As to the Person guaranteed a. Single - one constituted solely to guarantee or secure performance by the debtor of the principal obligation. Double or sub-guaranty - one constituted to secure the fulfilment by the guarantor of a prior guaranty.

It is not for the obligee to see to it that the

principal debtor pays the debt or fulfill the contract, but for the surety to see to it that the principal debtor pays or performs ( Paramount Insurance Corp vs CA, 310 SCRA 377) Nature of Suretys undertaking: 1. Liability is contractual and accessory but direct Note: He directly, primarily and equally binds himself with the principal as original promisor, although he possesses no direct or personal interest over the latters obligation, nor does he rec eive any benefits therefrom. (PNB vs CA, 198 SCRA 767) 2. Liability limited by the terms of the contract. Note: It cannot be extended by implication beyond the terms of the contract (PNB vs CA, 198 SCRA 767) 3. Liability arises only if principal debtor is held liable. Notes:



As to Scope and Extent a. Definite - the guaranty is limited to the principal obligation only, or to a specific portion thereof. Indefinite or simple - one which not only includes the principal obligation but also all its accessories including judicial costs



A contract whereby a person (surety) binds

himself solidarily with the principal debtor

A relation which exists where one person

(principal) has undertaken an obligation and another person (surety) is also under a

The creditor may sue separately or together



the principal debtor and the surety. Where there are several sureties, the obligee may proceed against any one of them.



In the absence of collusion, the surety is

bound by a judgment against the principal even though he was not a party to the proceedings. The nature of its undertaking makes it privy to all proceedings against its principal (Finman General Assurance Corp. vs. Salik, 188 SCRA 740) 4. Surety is not entitled to the benefit of exhaustion Note: He assumes a solidary liability for the fulfilment of the principal obligation (Towers Assurance Corp vs. Ororama Supermart, 80 SCRA 262) as an original promissory and debtor from the beginning. 5. Undertaking is to creditor and not to debtor. Note: The surety makes no covenant or agreement with the principal that it will fulfil the obligation guaranteed for the benefit of the principal. Such a promise is not implied by law either; and this is true even where under the contract the creditor is given the right to sue the principal, or the latter and the surety at the same time. (Arranz vs. Manila Fidelity & Surety Co., Inc., 101 Phil. 272) 6. Surety is not entitled to notice of principals default Note: The creditor owes no duty of active diligence to take care of the interest of the surety and the surety is bound to take notice of the principals default and to perform the obligation. He cannot complain that the creditor has not notified him in the absence of a special agreement to that effect. (Palmares vs CA, 288 SCRA 422) 7. Prior demand by the creditor upon principal is not required Note: As soon as the principal is in default, the surety likewise is in default. 8. Surety is not exonerated by neglect of creditor to sue principal Characteristics of Guaranty and Suretyship: 1. Accessory - It is indispensable condition for its existence that there must be a principal obligation.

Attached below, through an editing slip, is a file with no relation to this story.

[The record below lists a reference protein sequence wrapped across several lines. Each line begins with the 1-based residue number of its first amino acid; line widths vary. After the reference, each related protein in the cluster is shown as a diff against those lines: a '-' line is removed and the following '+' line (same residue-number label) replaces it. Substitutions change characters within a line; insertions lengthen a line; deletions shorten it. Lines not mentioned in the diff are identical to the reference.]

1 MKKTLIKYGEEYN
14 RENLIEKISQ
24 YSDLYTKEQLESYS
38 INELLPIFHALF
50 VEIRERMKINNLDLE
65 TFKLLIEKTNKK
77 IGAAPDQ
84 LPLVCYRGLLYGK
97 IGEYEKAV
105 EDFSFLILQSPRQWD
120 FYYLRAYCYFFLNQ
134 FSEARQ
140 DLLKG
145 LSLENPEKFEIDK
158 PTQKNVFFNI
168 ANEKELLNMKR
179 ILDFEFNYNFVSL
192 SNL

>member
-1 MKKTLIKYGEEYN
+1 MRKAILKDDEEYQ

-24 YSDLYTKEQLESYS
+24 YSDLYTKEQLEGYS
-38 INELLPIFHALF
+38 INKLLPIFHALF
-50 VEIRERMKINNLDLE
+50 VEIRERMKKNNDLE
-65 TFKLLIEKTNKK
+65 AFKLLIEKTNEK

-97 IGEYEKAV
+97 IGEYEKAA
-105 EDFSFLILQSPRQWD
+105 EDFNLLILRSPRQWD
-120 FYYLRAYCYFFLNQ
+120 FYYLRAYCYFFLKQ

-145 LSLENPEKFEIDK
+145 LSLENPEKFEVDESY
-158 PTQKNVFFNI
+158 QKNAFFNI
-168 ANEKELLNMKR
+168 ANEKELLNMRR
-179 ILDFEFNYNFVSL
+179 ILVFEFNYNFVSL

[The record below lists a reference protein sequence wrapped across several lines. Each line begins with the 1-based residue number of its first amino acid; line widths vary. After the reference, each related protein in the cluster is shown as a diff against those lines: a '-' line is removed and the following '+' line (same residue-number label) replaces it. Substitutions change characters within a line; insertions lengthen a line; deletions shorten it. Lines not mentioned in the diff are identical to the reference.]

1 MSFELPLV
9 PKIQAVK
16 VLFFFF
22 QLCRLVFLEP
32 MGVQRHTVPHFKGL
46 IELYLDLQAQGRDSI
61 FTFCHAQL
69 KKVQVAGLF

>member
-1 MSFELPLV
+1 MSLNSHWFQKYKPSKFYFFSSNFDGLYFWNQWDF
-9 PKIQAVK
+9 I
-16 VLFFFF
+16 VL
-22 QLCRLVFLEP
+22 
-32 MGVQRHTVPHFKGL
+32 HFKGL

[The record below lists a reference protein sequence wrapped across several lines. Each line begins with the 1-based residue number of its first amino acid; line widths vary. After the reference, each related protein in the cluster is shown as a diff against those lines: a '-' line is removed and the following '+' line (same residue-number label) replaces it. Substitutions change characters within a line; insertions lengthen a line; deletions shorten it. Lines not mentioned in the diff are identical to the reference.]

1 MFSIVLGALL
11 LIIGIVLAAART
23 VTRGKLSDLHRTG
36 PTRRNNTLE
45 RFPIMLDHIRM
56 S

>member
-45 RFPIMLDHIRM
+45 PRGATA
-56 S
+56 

Guaranty may be constituted to guarantee

the performance of a voidable or unenforceable contract. It may also guarantee a natural obligation. (Art 2052)

The guarantor cannot bind himself for more

than the principal debtor and even if he does, his liability shall be reduced to the limits of that of the debtor. 2. Subsidiary and Conditional - takes effect only in case the principal debtor fails in his obligation. Notes:

The guarantor cannot bind himself for more

than the principal debtor and even if he does, his liability shall be reduced to the limits of that of the debtor. But a guarantor may bind himself for less than that of the principal (Art 2054)

A guaranty may be given as security for

future debts, the amount of which is not yet known; there can be no claim against the guarantor until the debt is liquidated. A conditional obligation may also be secured. (Art 2053) 3. Unilateral - may be entered even w/o the intervention of the principal debtor, in which case Art. 1236 and 1237 shall apply and it gives rise only to a duty on the part of the guarantor in relation to the creditor and not vice versa. 4. Nominate 5. Consensual 6. It is a contract between the guarantor/surety and creditor. Notes: